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|Title:||Outcome after brachial plexus injury surgery and impact on quality of life|
Savic Radojevic A.
|Abstract:||© 2017, Springer-Verlag Wien. Background: The aim of this study was to investigate outcomes after surgery for brachial plexus injury (BPI), not only motor outcomes but also the quality of life of the patients. Methods: We operated on 128 consecutive patients with BPI from 1992 to 2012. We documented the information on the injured nerve, level of injury, type of treatment used, timing of surgery, patient age, and preoperative and postoperative motor deficits. In 69 patients who agreed to participate in a quality of life study, additional assessments included functionality, pain, quality of life, patient satisfaction, and psychosocial health. Results: Of patients who underwent only exploration and neurolysis, 35.3% showed a good quality of recovery. Patients who underwent nerve reconstruction using nerve grafting showed a better rate of good quality recovery (56.7%), and the results following nerve transfer depended on the type of transfer used. After surgery, 82.6% of patients showed significant improvement, 82.6% were satisfied, and 81.2% responded positively when asked if they would undergo surgery again if they knew the current result beforehand. Overall, 69.6% patients continued working after surgery. The mean DASH disability score was high (58.7) in the study group. Patients who had early surgery showed a consistently higher DASH score. About 76% of patients reported having pain regularly, and 18.8% reported depression or anxiety. Conclusions: We consider that it is important to report not only muscle recovery, but also other aspects of recovery.|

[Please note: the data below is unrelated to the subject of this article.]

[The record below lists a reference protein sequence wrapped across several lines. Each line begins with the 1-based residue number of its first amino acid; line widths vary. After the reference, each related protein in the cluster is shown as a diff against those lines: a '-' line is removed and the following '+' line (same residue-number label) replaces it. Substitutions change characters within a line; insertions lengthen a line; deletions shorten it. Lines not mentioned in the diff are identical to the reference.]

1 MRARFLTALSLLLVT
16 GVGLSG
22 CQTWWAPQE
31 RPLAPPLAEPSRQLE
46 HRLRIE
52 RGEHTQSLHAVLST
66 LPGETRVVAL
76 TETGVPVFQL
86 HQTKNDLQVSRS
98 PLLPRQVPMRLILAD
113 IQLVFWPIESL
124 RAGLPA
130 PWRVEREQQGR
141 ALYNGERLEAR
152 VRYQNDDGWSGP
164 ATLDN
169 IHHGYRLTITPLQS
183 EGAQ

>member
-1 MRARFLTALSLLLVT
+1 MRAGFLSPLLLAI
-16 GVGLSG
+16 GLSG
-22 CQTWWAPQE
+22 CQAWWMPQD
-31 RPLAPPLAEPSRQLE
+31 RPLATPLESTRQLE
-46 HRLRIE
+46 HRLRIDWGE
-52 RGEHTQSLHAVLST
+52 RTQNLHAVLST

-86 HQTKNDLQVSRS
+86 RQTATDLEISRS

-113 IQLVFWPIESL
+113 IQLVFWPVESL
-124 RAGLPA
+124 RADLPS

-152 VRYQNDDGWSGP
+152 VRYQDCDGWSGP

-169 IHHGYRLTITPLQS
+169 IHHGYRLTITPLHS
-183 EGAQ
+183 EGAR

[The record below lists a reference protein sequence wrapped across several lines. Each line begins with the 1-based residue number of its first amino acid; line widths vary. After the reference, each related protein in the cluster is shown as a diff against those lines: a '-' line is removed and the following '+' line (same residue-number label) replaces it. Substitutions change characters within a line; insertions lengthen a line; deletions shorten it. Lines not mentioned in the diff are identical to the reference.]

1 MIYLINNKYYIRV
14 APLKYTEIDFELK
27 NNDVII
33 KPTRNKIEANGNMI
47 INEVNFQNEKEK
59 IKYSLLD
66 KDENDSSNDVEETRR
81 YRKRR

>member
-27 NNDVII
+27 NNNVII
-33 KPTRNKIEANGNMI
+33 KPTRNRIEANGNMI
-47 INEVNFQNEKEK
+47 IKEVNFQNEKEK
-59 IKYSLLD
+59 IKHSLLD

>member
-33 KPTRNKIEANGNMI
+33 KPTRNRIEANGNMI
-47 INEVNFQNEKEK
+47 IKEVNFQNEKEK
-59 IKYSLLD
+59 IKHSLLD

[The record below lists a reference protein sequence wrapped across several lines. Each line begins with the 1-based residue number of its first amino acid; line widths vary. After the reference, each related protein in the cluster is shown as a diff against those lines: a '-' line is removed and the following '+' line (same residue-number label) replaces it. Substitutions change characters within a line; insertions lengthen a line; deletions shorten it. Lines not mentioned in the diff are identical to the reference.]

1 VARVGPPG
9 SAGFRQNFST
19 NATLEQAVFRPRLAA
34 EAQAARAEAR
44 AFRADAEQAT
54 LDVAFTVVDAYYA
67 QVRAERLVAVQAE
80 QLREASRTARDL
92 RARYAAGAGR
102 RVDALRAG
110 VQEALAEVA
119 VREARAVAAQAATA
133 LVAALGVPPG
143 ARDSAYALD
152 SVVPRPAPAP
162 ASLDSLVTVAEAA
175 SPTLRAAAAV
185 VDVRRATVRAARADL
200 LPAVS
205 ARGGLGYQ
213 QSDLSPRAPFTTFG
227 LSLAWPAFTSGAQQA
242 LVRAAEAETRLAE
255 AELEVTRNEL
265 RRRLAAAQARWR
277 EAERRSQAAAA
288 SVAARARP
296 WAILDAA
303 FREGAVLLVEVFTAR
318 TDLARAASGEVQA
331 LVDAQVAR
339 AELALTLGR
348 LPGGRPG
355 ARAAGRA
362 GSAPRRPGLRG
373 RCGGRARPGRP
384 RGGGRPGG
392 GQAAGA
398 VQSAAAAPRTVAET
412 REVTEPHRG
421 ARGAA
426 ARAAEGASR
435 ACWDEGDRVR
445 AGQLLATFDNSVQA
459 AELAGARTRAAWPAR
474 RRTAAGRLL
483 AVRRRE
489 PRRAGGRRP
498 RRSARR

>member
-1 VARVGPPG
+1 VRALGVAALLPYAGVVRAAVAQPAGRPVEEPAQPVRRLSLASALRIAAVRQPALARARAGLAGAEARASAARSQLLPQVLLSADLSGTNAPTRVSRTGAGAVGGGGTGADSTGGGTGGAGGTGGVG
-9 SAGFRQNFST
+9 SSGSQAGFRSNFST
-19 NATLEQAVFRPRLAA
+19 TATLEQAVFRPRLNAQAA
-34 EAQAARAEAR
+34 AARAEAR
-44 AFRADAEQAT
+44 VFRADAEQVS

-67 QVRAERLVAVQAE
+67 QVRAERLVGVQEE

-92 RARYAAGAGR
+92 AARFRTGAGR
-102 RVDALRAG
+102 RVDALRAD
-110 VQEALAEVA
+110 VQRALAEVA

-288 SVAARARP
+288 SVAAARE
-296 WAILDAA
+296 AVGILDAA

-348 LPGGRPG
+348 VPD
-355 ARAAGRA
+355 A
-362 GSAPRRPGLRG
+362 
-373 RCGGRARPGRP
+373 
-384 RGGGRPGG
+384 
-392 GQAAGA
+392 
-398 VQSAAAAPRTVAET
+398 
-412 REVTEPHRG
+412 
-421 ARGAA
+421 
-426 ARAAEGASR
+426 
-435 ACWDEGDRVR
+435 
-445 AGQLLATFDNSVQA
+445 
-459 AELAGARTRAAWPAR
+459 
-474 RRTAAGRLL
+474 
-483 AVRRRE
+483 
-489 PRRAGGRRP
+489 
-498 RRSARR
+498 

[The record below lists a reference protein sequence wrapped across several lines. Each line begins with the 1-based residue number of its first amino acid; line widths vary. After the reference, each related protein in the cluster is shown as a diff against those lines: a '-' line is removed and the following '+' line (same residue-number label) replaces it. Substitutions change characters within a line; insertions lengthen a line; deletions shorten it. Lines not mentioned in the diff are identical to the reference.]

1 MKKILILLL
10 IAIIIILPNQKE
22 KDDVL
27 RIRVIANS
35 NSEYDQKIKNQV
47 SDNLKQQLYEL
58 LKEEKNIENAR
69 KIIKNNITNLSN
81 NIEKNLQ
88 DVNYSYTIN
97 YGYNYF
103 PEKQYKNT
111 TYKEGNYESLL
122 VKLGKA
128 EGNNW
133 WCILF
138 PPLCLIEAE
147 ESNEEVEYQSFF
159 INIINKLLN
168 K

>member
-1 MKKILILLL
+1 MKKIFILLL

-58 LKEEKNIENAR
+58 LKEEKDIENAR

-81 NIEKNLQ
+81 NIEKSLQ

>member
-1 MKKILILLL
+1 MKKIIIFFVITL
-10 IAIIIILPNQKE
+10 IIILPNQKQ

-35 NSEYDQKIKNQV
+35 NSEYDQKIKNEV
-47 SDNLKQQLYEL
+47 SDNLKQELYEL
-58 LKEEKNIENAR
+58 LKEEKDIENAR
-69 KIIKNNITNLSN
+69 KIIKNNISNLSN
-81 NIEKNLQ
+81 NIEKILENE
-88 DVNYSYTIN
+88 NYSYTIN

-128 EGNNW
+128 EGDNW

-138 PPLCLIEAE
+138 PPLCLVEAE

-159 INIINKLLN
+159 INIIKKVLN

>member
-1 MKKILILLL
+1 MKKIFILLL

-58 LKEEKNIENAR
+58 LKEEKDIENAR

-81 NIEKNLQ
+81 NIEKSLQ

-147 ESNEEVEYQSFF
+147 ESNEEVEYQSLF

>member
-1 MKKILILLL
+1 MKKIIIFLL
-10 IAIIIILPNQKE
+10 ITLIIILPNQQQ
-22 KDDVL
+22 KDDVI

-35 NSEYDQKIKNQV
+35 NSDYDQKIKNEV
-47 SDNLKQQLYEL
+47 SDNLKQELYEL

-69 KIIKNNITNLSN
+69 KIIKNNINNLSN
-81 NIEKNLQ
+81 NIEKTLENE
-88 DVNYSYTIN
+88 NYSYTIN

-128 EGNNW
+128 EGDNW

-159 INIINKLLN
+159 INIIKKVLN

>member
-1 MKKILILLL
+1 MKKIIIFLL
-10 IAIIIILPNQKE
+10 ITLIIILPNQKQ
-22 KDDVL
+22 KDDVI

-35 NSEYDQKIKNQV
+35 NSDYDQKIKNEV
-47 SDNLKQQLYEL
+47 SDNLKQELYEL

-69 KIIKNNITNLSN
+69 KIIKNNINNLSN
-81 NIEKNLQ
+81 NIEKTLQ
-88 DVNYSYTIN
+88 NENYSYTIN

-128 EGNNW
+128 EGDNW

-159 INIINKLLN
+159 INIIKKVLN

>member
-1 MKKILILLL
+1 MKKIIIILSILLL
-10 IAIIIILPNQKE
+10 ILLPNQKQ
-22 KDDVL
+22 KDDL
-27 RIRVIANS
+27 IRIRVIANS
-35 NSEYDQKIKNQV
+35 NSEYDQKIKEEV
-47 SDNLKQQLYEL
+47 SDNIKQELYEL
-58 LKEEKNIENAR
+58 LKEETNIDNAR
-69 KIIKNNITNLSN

|Appears in Collections:||University Library, Kragujevac|
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